When children are not able to meet the minimum academic standards at school it can be equally devastating for them as well as their parents or guardians.
It is easy as a parent to feel helpless, angry and fraught with worry. Thankfully, there are many positive steps you can take to get your child back on track:
1. Reframe failure as feedback
It is important to teach children from an early age that failure, whilst not the ideal in life, is a normal part of learning and growing.
We must always accept and embrace our children in success and in failure.
When we instead become angry and harsh every time they fail, (and there will be many times), children tend to withdraw and may hide or alter their marks out of fear of being found out.
It is important to treat failure not as a permanent, irreparable state, but as feedback that informs us where the child is lacking and how they can do better in future. Such a healthy approach instills honesty and self-confidence, and motivates the child to perform at their very best.
2. Take positive action
Be inquisitive about your child’s learning environment; find out if there are any distractions at home or at school preventing them from doing well.
Meticulously account for your child’s activities and time management: for example you could reduce or convert the time they spend with gaming gadgets on in front of the television into study time.
Model good behaviour for your children and create a stable, safe and comfortable environment for them at home.
It is important to treat failure not as a permanent, irreparable state, but as feedback that informs us where the child is lacking and how they can do better in future
Work together with the teachers, get feedback on how the child is doing in class and make use of extra lessons where possible. Follow up to ensure that homework is done on time to discourage laziness and procrastination. Encourage your children to prepare well and work twice as hard during examination time.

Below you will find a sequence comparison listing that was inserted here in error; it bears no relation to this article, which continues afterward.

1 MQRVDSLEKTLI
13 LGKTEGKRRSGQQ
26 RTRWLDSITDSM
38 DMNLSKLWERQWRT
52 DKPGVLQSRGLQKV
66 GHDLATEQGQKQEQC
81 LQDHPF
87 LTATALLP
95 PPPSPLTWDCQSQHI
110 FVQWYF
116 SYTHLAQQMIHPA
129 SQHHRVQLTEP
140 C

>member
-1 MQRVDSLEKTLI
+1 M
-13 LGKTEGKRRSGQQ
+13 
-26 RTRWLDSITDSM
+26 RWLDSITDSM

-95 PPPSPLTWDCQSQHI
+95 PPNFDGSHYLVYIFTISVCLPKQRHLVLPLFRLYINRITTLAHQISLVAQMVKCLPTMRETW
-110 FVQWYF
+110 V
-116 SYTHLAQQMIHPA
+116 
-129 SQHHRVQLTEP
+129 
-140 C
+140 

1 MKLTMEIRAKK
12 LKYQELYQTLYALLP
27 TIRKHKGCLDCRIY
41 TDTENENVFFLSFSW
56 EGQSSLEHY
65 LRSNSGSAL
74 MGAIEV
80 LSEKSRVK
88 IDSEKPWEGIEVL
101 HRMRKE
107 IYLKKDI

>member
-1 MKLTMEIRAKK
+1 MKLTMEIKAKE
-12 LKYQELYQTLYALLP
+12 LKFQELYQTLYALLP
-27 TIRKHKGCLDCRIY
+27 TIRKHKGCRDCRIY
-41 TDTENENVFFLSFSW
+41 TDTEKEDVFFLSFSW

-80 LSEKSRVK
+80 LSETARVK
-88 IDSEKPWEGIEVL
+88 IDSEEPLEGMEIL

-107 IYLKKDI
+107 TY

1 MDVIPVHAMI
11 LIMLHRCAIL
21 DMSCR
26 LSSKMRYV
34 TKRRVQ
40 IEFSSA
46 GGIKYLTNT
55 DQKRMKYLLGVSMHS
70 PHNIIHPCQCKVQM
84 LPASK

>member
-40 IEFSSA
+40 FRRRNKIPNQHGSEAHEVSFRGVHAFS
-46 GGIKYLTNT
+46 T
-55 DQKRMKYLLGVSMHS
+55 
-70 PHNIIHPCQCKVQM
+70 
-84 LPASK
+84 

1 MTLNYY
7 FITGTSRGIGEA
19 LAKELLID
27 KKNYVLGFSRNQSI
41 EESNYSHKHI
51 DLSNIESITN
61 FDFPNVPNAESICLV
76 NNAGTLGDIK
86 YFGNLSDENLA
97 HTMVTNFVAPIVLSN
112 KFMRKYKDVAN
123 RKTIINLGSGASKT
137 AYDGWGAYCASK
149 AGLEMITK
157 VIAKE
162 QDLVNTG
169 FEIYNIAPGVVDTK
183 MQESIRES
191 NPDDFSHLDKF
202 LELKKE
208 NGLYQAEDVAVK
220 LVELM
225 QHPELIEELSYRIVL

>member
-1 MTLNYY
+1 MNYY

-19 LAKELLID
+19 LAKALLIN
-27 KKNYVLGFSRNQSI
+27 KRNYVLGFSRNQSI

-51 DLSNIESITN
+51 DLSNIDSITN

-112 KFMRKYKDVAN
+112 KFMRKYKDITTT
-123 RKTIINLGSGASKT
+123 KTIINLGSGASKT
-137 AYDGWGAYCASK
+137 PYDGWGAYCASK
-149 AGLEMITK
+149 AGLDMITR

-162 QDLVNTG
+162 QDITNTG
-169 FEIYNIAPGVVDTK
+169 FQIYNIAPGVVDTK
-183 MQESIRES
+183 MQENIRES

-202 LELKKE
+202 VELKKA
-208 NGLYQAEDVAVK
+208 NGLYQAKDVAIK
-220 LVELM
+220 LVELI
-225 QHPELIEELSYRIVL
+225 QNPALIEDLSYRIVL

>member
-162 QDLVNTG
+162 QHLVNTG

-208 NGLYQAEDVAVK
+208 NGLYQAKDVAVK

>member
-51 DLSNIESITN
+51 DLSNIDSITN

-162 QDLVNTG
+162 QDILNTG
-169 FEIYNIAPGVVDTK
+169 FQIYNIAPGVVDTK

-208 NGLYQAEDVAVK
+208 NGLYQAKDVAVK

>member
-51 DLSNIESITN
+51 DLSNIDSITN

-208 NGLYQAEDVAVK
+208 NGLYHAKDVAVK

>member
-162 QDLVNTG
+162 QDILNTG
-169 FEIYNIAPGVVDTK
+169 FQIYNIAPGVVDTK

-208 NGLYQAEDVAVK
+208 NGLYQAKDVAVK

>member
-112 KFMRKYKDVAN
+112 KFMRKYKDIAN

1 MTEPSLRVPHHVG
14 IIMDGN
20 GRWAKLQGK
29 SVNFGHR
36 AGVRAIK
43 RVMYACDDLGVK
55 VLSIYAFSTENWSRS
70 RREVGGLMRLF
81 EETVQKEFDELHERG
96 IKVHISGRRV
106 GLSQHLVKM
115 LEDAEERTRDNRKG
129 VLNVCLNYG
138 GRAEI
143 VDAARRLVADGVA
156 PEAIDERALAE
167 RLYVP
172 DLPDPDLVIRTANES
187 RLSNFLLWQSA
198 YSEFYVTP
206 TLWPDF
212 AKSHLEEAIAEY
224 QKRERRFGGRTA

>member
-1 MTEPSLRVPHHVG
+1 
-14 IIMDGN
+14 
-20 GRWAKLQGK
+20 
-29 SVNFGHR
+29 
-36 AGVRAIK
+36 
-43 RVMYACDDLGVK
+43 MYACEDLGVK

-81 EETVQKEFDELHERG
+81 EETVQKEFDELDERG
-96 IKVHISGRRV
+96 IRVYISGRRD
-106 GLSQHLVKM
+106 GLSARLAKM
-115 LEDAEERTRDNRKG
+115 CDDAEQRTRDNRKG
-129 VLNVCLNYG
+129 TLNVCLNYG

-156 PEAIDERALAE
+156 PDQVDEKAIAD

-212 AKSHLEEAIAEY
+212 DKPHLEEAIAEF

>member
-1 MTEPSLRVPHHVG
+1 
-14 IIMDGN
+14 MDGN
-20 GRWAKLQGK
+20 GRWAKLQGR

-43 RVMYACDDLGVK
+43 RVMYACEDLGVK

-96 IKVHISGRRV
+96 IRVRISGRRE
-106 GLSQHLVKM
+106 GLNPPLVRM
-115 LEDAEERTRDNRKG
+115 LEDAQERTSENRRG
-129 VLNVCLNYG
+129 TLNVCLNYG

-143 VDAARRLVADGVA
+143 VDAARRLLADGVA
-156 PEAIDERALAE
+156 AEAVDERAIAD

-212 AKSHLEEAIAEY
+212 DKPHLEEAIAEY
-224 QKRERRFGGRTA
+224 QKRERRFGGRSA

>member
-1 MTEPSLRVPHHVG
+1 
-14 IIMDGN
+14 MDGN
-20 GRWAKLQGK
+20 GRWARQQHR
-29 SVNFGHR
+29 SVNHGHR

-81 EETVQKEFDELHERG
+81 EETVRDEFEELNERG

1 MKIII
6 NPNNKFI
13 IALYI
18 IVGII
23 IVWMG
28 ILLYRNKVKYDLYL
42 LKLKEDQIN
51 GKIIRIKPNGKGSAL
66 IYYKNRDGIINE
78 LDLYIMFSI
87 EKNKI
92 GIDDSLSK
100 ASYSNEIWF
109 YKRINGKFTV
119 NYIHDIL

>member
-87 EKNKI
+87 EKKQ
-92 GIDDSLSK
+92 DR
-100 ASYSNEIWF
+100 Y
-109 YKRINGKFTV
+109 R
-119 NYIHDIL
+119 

It is the parent’s responsibility to be hands-on in their children’s lives if they are to be successful individuals. Encourage your child to ask for help whenever in need and be available for them.
3. Give them a pat on the back
Praise and reward your child when they improve even by a tiny mark. This will encourage the child to continue to do better. Celebrate your child’s good points.
Always think laterally, focus on where else the child is really doing well and magnify that. This will surely give them a boost and act as a springboard for better marks in other areas in future.
4. Never compare your child to another
Where you have two or more children, it is very important how you handle their different results as a parent. Comparing your child against another will only make them feel inadequate and you will do more harm than good.
Children do not possess the same strengths and abilities. Celebrate one’s good points without making reference to the other’s weaknesses. Encourage the one slacking behind, without making reference to the other’s successes and encourage your children to help each other with the school work.